I think the idea of value attached to music in any way is ludicrous. The intrinsic element of music is the idea that it is a form of shared communication. Music is another form of language that speaks in notes rather than letters. Saying music has value just because it exists for us to hear would be like stupidly trying to apply a price tag to the English language and expecting anyone to pay whenever someone says the words "That's Hawt" (I know, I know).

    It's not so much the music that has value but the message contained. Just like I can add value to my language by turning the words I use into a book, I can add value to music by collecting the musical ideas into a song. Now if I were to just speak the words in a book to anyone out in the world, the value wouldn't be apparent, but the moment I take the effort to collect those words into a book, an element of value is added.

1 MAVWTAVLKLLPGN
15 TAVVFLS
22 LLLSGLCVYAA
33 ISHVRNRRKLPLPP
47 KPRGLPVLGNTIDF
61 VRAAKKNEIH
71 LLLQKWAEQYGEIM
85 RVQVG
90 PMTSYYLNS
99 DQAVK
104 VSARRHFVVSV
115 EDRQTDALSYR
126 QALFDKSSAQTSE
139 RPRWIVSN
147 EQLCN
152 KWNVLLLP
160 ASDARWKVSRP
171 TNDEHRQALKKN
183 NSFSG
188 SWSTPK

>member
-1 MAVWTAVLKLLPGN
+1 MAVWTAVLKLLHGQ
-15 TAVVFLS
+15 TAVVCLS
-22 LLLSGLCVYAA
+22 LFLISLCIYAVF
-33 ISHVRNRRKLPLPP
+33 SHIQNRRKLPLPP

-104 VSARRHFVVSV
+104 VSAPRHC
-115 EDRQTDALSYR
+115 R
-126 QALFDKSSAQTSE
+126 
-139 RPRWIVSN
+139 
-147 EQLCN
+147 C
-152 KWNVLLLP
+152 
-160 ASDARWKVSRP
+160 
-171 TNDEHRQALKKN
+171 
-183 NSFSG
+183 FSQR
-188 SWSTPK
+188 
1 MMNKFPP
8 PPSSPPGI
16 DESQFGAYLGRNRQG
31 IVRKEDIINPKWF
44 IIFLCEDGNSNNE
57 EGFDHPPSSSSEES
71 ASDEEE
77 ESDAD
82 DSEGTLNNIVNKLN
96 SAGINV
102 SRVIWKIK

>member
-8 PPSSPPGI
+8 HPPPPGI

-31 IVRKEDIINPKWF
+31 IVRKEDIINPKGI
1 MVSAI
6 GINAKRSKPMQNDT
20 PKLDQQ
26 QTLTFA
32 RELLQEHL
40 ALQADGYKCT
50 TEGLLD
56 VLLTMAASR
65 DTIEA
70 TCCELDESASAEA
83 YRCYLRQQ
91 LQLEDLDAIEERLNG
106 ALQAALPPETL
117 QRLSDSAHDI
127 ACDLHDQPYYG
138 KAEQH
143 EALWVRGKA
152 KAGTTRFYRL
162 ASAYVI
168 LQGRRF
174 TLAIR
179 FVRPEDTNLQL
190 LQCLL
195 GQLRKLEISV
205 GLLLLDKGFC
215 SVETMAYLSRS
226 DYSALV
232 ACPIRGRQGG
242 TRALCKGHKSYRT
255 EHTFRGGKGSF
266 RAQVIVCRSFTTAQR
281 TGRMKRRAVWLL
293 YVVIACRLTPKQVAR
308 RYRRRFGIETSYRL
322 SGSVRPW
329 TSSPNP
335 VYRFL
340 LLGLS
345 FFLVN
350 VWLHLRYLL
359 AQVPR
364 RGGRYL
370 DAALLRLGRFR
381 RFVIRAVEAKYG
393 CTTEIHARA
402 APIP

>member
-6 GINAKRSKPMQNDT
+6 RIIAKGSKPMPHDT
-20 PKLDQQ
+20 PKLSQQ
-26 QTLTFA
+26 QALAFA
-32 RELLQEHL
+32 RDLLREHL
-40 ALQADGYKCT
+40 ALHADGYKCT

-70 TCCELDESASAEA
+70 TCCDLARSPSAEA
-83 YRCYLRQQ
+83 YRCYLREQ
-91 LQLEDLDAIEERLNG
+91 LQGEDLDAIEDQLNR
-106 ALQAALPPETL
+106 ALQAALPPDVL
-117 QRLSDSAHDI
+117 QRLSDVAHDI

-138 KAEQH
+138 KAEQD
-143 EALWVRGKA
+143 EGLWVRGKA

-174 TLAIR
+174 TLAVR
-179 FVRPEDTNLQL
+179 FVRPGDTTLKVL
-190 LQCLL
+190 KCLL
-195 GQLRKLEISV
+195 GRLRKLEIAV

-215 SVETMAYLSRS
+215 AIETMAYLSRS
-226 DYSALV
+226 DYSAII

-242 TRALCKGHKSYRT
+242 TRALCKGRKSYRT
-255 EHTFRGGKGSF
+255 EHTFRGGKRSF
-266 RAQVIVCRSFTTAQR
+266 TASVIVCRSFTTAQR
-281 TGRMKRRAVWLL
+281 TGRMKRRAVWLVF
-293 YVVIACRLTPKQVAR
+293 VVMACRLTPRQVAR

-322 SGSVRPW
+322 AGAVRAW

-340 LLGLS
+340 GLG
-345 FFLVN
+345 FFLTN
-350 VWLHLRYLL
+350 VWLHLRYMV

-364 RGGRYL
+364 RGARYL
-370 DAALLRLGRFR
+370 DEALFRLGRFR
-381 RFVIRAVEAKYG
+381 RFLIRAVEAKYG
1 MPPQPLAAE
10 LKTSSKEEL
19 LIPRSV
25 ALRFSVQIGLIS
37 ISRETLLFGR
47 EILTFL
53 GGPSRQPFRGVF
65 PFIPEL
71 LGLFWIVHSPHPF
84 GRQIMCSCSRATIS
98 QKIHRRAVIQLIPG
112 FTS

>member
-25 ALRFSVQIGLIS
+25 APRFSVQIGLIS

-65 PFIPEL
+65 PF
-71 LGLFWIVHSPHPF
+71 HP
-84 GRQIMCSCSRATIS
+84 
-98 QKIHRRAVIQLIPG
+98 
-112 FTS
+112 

This applies to music more-so. The moment that a songwriter sits down and collects musical ideas into a song, they are changing that language into a collection of ideas, much like pages in a book. A whole album is just one giant, multi-chaptered book.

    With that in mind, would I pay for a book that was just a bunch of printed sheets from some guy's computer? No. Just like I won't pay for a recording of some guy's song he did in garage band. You need the RtB factor. A book that is packaged nicely will be purchased far more readily than a book without any flourish. Would you pay for a signed, hand leather-bound copy of a book from your favorite author? Sure you would. Would pay for him just xeroxing a bunch of paper and mailing it to you in a baggy? Maybe if you're a super-fan but that's not going to get new buyers.

    This is why musicians need to realize they are just using another language and that, as a language, music doesn't have an inherent value. I find that if you think of an album as a book it suddenly becomes more challenging to add value to something you thought was valuable the moment it was recorded. The industry has ingrained this sense of entitlement into musicians that expect anything they record to have value and that they should be paid for it handsomely and without recourse.